The nominal roll for the Queen Victoria's South Africa Medal - awarded (after her death, in the event) to all who had served honourably in the various campaigns in the Boer War - was compiled from these returns from the individual units. Two sets of form were completed. The main one, as in the sample scan, dates from 1901 and gives regimental number, rank, and full name (surname first), followed by a series of columns relating to different actions - Belmont, Modder River, Paardeberg, Dreifontein, Wepener, Johannesburg, Diamond Hill, Belfast, Wittebergen, Defence of Kimberley, Relief of Kimberley, Defence of Mafeking, Relief of Mafeking, Cape Colony, Orange Free State, Transvaal, Rhodesia, Talana, Elandslaagte, Tugela Heights, Defence of Ladysmith, Relief of Ladysmith, Laing's Nek, and Natal; each entitled the man to a separate clasp to the medal, and a tick or a Yes in the appropriate column indicates the man's actual physical presence in that battle. A final column for remarks is important in those cases where the man was no longer in the unit, by removal, death or desertion. The second form that sometimes occurs was returned in 1905, and covers men entitled to the Second South African War Medal and Clasps. It lists men by number, rank and name, checks whether they had claimed the Queen's South Africa Medal, and then enquires as to their suitability as to three Colony Clasps, which could be awarded for service in the Cape, Orange Free, or Transvaal; whether entitled to Date Clasps (South Africa 1901 and South Africa 1902); whether also entitled to the King's South Africa Medal; any other corps in which served in South Africa; and remarks (such as becoming non-effective, forfeiture, &c.) WO 100/142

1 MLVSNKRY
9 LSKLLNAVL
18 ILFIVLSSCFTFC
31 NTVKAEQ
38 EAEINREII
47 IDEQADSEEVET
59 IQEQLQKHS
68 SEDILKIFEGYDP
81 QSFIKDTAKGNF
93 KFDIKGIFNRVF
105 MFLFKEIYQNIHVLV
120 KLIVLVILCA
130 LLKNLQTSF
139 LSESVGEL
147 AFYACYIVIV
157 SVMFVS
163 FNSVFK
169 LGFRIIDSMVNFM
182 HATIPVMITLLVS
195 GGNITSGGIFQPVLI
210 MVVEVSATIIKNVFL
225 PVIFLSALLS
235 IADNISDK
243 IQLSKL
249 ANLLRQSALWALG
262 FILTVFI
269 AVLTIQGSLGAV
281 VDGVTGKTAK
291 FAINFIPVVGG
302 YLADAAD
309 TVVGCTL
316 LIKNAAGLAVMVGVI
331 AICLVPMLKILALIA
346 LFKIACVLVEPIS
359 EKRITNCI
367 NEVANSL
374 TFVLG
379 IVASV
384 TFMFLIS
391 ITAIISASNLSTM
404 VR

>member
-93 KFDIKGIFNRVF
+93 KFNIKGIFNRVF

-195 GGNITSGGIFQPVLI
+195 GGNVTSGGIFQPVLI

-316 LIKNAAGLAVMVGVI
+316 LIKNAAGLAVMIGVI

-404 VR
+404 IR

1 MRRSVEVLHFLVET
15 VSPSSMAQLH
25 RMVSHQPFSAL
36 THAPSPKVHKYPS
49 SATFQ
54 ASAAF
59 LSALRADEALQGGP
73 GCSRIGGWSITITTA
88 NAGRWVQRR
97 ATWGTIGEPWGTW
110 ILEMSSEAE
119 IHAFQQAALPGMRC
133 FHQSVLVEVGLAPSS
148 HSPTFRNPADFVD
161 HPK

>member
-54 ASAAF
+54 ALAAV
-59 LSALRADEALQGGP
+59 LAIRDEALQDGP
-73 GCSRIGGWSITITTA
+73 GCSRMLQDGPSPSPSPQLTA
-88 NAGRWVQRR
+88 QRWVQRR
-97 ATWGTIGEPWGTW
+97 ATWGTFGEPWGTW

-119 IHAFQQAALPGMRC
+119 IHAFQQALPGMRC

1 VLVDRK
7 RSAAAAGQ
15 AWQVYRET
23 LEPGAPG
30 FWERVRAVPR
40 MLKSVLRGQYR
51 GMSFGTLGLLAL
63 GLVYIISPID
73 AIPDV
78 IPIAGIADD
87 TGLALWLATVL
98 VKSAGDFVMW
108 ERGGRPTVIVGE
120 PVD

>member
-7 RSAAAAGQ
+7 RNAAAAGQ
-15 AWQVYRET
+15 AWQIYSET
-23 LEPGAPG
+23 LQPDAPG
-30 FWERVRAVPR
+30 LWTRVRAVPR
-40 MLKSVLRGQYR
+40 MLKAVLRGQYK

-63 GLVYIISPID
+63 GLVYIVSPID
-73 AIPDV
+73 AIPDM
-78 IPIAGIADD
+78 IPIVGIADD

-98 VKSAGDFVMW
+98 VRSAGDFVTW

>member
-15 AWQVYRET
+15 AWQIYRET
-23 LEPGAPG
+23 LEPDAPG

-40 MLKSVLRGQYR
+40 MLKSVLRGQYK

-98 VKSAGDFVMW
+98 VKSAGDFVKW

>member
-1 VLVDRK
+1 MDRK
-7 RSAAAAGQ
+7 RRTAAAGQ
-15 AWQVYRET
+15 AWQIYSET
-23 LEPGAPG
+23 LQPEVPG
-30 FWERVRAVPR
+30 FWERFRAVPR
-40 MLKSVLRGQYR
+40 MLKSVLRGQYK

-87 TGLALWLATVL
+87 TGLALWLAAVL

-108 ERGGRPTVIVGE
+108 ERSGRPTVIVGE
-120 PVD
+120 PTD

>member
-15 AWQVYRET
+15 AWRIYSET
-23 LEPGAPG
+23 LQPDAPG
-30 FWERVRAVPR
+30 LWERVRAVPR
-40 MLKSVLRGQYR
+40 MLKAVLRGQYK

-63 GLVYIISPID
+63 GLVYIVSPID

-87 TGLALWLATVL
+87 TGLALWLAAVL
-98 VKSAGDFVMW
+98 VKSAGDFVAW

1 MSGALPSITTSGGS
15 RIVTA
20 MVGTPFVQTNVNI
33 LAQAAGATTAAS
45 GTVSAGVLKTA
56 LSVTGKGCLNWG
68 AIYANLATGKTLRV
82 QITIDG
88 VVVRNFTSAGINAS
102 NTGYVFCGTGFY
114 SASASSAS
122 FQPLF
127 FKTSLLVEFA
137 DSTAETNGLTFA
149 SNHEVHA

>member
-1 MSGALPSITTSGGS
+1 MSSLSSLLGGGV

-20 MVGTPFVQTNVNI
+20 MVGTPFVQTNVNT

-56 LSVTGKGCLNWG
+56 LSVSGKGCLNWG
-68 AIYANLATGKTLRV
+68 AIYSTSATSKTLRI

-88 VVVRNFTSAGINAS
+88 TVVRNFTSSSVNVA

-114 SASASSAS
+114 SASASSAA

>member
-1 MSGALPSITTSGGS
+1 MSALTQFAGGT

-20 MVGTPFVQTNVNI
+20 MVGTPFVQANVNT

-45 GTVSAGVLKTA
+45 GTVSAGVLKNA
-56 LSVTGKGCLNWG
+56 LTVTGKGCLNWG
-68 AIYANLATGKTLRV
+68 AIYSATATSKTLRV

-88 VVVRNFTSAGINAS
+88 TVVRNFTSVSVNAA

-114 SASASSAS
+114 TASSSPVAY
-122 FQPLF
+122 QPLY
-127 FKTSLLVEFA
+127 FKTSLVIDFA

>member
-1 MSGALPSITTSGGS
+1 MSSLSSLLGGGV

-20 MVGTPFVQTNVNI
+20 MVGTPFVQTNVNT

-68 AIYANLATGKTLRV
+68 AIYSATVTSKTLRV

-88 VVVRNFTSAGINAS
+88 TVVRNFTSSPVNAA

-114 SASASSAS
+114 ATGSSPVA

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Queen's South Africa Medal: Royal Field Artillery: 62nd Battery
 (1901-1905)